"You have to pay outrageous rents, and you're not getting the raises, because the economy is not that good," Boston computer consultant Cheryl Asci told CBS radio station WBZ-AM.
Only 51 percent of the 5,000 people surveyed said they were satisfied with their jobs, compared with 59 percent in 1995. The mail survey was conducted in March by the New York-based Conference Board, which did not provide a margin of error.
The survey suggested most Americans find their jobs interesting and are even satisfied with their commutes. But the survey said only one worker in five was satisfied with their companies' promotion policy and bonus plans, while nearly two in five were content with their wages.
Job satisfaction was lowest in New England at only 44 percent, compared with 56 percent in 2000 and 65 percent in seven years ago. Satisfaction in the northern Midwest, Prairie and south central states — Kentucky, Tennessee, Alabama and Mississippi – also dipped below 50 percent in the 2002 survey.
"[New England] is one of the tech centers," Jeff Taylor, the CEO of Monster.com told WBZ. "There are only a couple of tech centers in the country, so we are more susceptible not only to the good times, which we really enjoyed in the 90s and right up until 2001, but we're also more susceptible to the technology downturn."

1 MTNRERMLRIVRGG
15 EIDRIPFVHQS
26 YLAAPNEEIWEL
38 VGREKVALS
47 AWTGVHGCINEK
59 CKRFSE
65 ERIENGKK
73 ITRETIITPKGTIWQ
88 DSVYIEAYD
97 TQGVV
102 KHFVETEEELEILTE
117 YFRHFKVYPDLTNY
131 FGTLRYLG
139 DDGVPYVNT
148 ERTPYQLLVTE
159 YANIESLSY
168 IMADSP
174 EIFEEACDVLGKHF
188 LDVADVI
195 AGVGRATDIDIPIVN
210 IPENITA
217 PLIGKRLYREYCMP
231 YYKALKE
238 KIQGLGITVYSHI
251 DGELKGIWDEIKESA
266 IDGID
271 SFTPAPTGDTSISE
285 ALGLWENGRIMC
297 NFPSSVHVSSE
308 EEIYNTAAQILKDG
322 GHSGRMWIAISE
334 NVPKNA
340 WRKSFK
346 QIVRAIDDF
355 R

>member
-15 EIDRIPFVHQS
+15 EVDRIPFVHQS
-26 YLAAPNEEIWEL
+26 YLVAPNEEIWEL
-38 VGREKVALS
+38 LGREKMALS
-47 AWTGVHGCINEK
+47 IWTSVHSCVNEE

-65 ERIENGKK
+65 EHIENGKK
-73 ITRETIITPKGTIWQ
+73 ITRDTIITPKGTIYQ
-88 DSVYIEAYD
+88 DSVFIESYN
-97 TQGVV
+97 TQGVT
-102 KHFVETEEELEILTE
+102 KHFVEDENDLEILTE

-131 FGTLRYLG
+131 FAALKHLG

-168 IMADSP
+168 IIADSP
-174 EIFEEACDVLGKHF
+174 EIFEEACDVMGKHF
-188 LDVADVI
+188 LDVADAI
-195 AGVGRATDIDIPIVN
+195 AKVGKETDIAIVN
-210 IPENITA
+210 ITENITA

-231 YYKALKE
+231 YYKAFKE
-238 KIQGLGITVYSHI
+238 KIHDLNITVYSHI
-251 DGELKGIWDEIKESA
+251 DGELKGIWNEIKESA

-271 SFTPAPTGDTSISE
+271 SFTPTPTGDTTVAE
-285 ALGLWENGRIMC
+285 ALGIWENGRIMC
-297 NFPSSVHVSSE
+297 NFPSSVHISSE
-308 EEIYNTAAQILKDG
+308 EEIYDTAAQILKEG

"There's more pressure on them to produce, more problems with maintaining a boundary between work and family, even maintaining a boundary between work and the outside because of things like e-mail, voicemail and the Blackberry. They can't get away," said Marc Greenbaum, a professor at Suffolk Law School.
Job satisfaction was highest in Rocky Mountain states, though the percentage dropped from 63 percent in 1995 to 57 percent this year.
Lauren Trout, 23, a bicycle messenger in Denver, said she could always do with a higher salary. "But otherwise, as far as the work goes, I like it. I'm pretty happy with it," she said.
The survey found that job satisfaction increased with income levels, but even among higher-earning households it dropped from 67 percent in 1995 to 55 percent in 2000 and again this year.
Less than 48 percent of people aged 35 to 44 were satisfied with their work, compared with nearly 61 percent in 1995. The most satisfied age groups were those under 25 and over 65.
George Walker, 66, who lives and works in Denver, said he was happy with his salary but wished some things at work could change.
"I'd like to be more active," he said. "I'd like to have more say. I'd like to feel like I had more power. I'd like to feel like I was more in control."